In which contexts the usage vary?
closed as general reference by RegDwigнt♦ Jul 1 '12 at 14:12
This question is too basic; it can be definitively and permanently answered by a single link to a standard internet reference source designed specifically to find that type of information. If this question can be reworded to fit the rules in the help center, please edit the question.
Though they both imply there is some kind of mistake, they are pretty different kinds of mistakes.
A fallacy is a common misconception. A logical fallacy is one type of example.
Misnomer refers, more specifically, to a wrong name or inappropriate designation -- for instance, calling Native Americans "Indians."
An easy way to remember the difference is to remember that misnomer is derived from the the Latin word for "name," nominare.
I think Wikipedia has one of the better succinct definitions: "...a fallacy is incorrect reasoning in argumentation resulting in a misconception." It should be noted that there are a number of distinct logical fallacies, and that an entire section of philosophy is devoted to them. The referenced link is a good start for exploring the various flavors of fallacies.
@Mitch's answer to a misnomer is well stated.
A fallacy has a technical and a common usage, but both could be loosely summarized as "an error in reasoning" or a "logical fault".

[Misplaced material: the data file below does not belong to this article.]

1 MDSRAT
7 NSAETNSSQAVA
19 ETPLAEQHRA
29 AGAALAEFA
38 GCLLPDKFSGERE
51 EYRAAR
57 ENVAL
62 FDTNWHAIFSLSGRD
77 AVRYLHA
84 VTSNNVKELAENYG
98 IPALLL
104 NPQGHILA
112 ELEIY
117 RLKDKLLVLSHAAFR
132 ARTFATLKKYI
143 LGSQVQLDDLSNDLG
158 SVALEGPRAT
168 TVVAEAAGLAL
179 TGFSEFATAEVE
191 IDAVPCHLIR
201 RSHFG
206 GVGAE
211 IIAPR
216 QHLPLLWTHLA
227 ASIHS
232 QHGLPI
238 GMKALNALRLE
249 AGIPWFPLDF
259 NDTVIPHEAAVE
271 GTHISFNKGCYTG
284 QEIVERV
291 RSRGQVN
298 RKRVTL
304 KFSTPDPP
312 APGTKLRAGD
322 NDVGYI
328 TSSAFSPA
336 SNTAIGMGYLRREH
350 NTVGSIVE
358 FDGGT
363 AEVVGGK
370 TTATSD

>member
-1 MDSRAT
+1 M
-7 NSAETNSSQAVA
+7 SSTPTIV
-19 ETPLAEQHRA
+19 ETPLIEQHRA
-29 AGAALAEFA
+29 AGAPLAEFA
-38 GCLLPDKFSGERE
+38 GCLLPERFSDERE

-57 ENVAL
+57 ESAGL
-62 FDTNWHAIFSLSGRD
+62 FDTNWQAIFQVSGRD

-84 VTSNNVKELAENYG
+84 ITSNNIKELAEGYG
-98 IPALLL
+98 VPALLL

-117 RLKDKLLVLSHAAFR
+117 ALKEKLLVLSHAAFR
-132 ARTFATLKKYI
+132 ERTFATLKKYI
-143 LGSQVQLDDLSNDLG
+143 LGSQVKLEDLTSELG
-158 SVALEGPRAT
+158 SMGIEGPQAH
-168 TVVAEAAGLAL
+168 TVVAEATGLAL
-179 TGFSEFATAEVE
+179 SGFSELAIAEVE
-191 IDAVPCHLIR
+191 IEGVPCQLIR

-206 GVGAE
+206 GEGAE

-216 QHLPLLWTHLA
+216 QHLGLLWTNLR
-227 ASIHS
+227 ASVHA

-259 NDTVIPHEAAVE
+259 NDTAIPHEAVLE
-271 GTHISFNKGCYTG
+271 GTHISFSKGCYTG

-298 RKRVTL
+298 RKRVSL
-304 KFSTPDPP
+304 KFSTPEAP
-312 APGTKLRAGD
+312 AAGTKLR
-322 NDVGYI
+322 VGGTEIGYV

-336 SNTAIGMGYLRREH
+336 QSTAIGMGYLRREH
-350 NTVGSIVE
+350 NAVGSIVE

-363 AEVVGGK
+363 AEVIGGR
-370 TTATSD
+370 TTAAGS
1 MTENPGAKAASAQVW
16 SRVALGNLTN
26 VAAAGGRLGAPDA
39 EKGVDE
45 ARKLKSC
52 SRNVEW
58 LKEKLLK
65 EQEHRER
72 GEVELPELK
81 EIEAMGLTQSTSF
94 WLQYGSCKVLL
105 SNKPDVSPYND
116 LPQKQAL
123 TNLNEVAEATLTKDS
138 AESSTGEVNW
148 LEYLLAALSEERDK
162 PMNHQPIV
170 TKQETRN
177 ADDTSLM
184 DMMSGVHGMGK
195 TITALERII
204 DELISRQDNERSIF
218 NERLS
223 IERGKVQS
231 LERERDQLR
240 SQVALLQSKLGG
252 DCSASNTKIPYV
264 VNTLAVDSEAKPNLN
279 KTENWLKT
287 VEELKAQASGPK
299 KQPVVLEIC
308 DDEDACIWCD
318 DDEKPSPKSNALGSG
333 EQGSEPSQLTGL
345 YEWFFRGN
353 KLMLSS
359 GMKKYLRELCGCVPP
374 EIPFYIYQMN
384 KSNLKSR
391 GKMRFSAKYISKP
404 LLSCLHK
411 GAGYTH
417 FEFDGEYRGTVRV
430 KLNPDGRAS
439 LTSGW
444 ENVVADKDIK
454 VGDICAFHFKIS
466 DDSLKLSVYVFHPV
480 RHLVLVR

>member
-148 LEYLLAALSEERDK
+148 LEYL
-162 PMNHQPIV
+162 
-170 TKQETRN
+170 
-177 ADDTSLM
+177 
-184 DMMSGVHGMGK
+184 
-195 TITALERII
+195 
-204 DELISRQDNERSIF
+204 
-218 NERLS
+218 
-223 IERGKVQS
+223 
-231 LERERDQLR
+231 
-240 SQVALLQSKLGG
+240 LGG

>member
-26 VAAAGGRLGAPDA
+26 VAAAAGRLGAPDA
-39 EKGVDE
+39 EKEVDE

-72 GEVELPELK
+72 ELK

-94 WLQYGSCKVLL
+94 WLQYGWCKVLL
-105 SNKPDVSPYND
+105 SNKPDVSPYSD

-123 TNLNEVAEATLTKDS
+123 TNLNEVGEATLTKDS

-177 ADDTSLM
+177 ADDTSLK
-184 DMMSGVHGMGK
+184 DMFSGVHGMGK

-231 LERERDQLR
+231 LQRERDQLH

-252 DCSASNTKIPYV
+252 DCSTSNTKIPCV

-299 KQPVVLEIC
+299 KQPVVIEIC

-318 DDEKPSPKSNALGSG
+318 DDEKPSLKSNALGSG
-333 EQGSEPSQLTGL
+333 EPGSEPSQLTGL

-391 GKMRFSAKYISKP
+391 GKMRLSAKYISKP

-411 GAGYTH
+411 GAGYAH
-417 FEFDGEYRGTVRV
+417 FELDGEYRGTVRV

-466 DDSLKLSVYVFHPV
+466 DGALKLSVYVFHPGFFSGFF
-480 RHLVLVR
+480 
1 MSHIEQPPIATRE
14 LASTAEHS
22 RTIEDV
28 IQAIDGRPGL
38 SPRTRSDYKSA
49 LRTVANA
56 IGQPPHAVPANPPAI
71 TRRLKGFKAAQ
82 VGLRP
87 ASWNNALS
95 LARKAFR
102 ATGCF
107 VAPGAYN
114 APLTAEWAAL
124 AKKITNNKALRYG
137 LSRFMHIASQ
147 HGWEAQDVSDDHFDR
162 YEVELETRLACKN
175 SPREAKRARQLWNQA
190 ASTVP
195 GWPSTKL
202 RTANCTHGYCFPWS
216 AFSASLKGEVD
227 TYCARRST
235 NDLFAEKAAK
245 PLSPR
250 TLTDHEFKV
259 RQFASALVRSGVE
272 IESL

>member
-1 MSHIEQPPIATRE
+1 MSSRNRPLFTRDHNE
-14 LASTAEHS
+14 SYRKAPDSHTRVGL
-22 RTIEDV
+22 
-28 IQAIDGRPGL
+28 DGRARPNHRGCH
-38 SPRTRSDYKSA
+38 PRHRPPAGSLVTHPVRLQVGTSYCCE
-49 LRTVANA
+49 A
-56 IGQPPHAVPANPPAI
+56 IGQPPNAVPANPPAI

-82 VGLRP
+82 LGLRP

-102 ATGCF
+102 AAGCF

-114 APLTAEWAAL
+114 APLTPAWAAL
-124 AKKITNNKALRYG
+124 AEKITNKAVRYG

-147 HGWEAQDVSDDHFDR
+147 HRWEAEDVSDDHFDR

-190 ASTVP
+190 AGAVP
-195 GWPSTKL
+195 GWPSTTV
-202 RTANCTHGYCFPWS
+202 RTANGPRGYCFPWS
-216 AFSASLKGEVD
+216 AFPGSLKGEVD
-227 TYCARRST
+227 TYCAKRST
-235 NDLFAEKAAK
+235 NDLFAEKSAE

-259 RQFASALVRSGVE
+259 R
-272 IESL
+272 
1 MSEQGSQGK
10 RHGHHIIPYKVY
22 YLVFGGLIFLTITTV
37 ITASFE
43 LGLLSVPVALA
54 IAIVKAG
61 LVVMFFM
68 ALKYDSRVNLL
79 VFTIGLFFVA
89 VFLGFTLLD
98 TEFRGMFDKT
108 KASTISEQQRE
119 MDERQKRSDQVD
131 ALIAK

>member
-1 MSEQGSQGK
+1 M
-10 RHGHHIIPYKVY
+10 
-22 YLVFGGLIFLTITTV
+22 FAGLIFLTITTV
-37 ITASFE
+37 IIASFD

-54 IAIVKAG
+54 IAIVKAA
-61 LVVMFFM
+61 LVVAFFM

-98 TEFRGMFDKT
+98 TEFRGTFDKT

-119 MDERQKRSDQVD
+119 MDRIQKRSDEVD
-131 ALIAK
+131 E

Poor reasoning can also be called fallacious reasoning.
"Begging the question" is an example of a fallacy. From nobelief's fallacy list:
Here's an example usage from a comment on Serendipity: Or, What has Software Engineering got to do with Climate Change?
Something being a 'fallacy' tends to indicate an error of process.
A misnomer is simply misnaming something, or calling something by the wrong name or a misleading name.
This can be minute and technical or broad and ideological or philosophical:
It is incorrect to use misnomer to mean an incorrect assumption, poor reasoning, or more general kind of error where another word should be used instead:
Don't use it this way, please:
Ugh. From the another comment found in the wilds of the Internet:
Again, please, no: